Asked about being one man asked to do three very different films for one company, Fonda says, "One of the things we talk about with every film is how important the score is at shaping the heart of the story.
"It's always something that I take very seriously, because you recognize that the sound, the palette, is absolutely incorporated into the way the story's told.
"You want every one of them to be able to resonate on a very deep level."
In the middle of PRAY: THE STORY OF PATRICK PEYTON, as Father Peyton takes to the skies to visit cities around the world to promote his message that "the family that prays together stays together," the score switches from Fonda's music to Norman Greenbaum's 1969 rock hit Spirit in the Sky (click here to listen).
Did Fonda mind a pop song in the middle of his orchestral/Irish score?
"I've never thought of it as an interruption," says Fonda. "I see that it's another storytelling device. Score and songs have different places in a film. Songs are something that is a sense of familiarity and home for a viewer, but then also helps to give a lift to the score as well.
"Especially with somebody like Father Peyton, who's such an icon, it absolutely made sense to have a song in there. The other thing I actually always loved about using that song in PRAY, too, is because Father Peyton always engaged the popular media. That was a huge part of what made Family Theater."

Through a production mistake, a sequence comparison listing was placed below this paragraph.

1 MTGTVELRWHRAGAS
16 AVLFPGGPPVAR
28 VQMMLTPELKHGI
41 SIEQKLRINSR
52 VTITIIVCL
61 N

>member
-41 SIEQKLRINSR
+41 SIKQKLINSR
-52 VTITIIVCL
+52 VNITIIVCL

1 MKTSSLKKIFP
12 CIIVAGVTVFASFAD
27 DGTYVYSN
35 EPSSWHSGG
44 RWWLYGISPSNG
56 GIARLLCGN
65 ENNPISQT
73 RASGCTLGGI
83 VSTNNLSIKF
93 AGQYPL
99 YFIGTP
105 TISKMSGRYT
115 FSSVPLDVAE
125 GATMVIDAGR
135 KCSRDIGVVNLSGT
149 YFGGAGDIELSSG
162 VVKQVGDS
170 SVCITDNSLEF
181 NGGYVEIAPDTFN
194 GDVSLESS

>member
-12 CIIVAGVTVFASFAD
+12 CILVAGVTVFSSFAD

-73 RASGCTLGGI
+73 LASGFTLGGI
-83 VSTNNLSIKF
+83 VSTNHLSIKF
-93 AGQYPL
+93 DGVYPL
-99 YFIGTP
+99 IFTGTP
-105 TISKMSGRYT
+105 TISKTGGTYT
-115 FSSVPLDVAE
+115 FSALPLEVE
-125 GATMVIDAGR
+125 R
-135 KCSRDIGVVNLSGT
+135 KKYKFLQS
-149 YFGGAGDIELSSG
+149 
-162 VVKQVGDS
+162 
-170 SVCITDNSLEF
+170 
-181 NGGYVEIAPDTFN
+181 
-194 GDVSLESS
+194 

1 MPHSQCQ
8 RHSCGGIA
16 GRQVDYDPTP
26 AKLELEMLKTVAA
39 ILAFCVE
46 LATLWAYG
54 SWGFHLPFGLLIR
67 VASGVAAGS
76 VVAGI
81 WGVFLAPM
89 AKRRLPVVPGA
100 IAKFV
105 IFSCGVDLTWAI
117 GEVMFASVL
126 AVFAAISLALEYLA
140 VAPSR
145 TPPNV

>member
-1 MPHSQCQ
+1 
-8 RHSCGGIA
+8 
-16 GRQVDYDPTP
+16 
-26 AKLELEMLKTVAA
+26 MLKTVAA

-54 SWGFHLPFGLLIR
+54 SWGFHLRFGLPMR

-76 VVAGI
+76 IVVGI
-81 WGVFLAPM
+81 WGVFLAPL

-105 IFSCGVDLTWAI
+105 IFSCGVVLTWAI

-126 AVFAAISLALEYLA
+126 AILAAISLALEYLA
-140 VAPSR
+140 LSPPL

In the end, Fonda very much wanted his music to express what impressed him most about the story of Father Patrick Peyton, C.S.C.-- a humble Irish priest who survived a near-fatal bout with tuberculosis through the power of prayer, then worked with Hollywood's biggest stars and traveled tirelessly in a mission to get the world to pray.
That led Fonda to compose music that was not just contemplative or beautiful but also bold.
"Father Peyton was known for being a man of humility," Fonda says, "and a man who was meek and mild-mannered in many ways -- but when necessary, he packed a punch, when he had to stand his ground and fight for things.
"Even the message of prayer is counter-cultural. It's something the world needs. It can't be handled delicately. We have to come out and say, 'This is something we desperately need.'
"So, finding that balance of, how do we carry and retain the humility and the sweetness with the forthrightness and the persistence? That was one of the things that was amazing about his life.
"I forget who said it, but somebody says it toward the end of the film said that, no matter what happened, even if he got knocked down, he always got back up.
"At the end of the day, his life was marked by this incessant persistence. That's actually one of the reasons why there's this synth that persists throughout, because Father Peyton was always on the cutting edge of whatever was coming next.
"So, I knew we couldn't have a score that was completely classical or traditional in its roots. We had to have something that felt like it was always on the cusp of turning into something different and something new, and always had this undulating motor underneath it.
"Because Father Peyton was always going. Even to the very end, he never left his mission."
Image: Courtesy Grant Fonda
Kate O’Hare, a longtime entertainment journalist, is Social Media Manager at Family Theater Productions.